Primates are characterized by the longest juvenile period in relation to life span of all mammals [20]. According to the ‘needing-to-learn' hypothesis [20], prolonged juvenility is associated with behavioural patterns that necessitate acquiring a proportionally large amount of information and/or skills to reach adult competence before individuals become reproductively mature. These behaviours include extractive foraging techniques [21] and (socio-)sexual behaviour patterns [22]. Our study indicates that both phases of the robbing/bartering practice also required experiential learning to be fully mastered.

(b) Value-based token selection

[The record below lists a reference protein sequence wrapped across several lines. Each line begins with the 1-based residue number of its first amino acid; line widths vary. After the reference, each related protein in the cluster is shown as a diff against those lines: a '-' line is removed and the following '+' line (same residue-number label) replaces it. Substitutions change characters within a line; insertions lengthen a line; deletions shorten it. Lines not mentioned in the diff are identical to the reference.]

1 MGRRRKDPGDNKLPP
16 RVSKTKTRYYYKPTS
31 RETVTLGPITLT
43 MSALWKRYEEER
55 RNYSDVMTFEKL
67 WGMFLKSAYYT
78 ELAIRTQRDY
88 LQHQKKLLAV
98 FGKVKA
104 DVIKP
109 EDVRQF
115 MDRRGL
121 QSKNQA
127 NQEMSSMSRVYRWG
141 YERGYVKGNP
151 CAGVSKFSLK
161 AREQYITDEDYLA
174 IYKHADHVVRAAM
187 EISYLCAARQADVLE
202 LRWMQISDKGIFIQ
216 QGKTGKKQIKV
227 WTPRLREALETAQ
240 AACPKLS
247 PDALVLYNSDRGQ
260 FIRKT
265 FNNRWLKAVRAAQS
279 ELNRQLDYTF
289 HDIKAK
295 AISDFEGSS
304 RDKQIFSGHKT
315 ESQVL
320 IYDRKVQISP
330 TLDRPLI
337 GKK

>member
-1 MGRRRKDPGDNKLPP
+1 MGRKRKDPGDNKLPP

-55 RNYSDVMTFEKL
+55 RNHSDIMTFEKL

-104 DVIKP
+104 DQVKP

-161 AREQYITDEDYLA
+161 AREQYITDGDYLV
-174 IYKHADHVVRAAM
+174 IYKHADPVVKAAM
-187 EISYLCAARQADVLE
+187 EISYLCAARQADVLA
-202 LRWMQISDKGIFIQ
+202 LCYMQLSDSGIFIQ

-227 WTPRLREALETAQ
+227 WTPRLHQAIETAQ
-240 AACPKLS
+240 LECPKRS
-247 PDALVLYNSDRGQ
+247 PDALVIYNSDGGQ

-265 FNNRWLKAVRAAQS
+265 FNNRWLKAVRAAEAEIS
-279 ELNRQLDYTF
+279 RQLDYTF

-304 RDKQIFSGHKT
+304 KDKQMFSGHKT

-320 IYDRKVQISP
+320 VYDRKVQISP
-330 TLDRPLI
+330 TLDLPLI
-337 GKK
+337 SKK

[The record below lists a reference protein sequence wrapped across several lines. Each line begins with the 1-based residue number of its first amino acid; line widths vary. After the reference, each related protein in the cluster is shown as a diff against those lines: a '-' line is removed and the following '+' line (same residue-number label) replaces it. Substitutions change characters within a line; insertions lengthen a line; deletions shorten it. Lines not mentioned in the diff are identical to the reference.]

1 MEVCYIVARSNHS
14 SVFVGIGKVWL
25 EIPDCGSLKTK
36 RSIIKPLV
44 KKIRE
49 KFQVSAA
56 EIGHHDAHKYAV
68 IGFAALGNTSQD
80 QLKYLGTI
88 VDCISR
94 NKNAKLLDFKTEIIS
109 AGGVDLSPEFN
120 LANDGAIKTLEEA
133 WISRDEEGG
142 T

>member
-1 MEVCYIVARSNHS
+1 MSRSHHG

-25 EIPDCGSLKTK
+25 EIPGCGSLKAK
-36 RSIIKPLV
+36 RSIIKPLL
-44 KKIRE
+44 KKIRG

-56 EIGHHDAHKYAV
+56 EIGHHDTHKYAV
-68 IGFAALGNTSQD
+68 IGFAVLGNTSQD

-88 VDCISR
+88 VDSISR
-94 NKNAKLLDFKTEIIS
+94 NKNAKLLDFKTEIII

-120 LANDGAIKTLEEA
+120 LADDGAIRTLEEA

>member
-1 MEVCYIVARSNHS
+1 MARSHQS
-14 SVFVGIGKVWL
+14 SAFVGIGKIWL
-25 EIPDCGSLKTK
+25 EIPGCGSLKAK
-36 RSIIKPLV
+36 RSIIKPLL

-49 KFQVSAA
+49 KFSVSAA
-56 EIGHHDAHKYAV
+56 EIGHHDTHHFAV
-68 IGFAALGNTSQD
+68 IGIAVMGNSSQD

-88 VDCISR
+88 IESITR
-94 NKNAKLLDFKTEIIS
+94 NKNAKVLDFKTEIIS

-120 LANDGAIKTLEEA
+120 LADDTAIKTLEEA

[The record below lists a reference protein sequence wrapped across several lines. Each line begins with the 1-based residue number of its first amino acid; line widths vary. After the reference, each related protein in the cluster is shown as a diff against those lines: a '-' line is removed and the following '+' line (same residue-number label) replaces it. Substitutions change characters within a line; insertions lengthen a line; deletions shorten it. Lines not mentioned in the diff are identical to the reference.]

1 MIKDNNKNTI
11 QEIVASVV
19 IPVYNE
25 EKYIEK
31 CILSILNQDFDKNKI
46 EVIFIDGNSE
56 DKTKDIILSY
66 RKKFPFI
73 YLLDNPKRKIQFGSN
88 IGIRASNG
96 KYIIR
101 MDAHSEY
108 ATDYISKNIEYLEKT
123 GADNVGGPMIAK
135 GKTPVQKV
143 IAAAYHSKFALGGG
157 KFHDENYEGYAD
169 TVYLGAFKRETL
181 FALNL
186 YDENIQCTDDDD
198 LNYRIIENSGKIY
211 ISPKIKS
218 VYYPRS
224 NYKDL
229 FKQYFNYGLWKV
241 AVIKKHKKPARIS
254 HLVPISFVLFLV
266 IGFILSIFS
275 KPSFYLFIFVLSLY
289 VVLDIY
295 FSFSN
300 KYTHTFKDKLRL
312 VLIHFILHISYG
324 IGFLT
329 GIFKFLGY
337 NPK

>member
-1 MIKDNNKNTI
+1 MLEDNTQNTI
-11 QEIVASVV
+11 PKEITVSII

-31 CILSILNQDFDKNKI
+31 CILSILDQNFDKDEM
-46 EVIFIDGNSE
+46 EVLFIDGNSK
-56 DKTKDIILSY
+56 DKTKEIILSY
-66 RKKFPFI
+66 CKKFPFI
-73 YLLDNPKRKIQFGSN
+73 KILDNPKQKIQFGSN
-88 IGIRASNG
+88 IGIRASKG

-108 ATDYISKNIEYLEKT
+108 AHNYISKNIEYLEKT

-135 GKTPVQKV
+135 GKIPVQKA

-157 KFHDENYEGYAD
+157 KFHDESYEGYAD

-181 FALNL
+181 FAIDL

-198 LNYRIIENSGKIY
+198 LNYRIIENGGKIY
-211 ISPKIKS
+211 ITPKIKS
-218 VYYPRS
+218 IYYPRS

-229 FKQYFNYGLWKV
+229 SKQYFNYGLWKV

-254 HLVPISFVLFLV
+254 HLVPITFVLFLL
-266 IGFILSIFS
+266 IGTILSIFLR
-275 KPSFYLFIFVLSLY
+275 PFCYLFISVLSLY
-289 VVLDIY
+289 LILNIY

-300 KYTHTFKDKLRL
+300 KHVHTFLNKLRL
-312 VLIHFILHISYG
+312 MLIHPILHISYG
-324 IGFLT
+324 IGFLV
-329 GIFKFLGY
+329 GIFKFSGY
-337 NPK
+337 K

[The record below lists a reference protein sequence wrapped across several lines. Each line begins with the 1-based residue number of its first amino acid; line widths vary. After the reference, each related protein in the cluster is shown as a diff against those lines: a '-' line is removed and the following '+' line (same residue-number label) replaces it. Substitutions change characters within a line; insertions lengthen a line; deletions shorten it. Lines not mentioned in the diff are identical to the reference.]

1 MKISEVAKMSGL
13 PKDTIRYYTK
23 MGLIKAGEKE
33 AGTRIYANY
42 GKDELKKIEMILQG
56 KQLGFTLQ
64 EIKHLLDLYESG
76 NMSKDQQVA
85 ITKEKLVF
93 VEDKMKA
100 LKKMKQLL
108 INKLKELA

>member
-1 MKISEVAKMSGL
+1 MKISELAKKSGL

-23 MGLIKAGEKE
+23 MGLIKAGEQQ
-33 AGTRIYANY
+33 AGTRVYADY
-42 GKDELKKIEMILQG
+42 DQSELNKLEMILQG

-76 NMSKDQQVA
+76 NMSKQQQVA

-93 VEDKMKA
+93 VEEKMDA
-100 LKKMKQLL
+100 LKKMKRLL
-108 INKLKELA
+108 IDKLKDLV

The first step in economic decision-making requires the cognitive ability to distinguish among different expected material values of a given symbolic currency (e.g. tokens, cash, virtual money). After showing that token selection was not significantly affected by token availability and the relative ease with which different types of tokens were stolen by the monkeys from human targets, our observational data revealed a marked age difference in how the monkeys responded to a human-based three-level hierarchy of valuable objects. When considering the token selection among all the prospective human targets (i.e. temple visitors with potential tokens available in a given area), juveniles did not show any preferential selection among low-valued, medium-valued and high-valued tokens, whereas subadults and adults preferentially selected high- and medium-valued tokens over low-valued ones. When two tokens of different values were available on a given human target, subadults and adults preferentially selected the higher-value token, whereas juvenile individuals did not show any significant difference. We found a similar age difference in the value-based token selection, after experimentally controlling for token accessibility and lateral bias.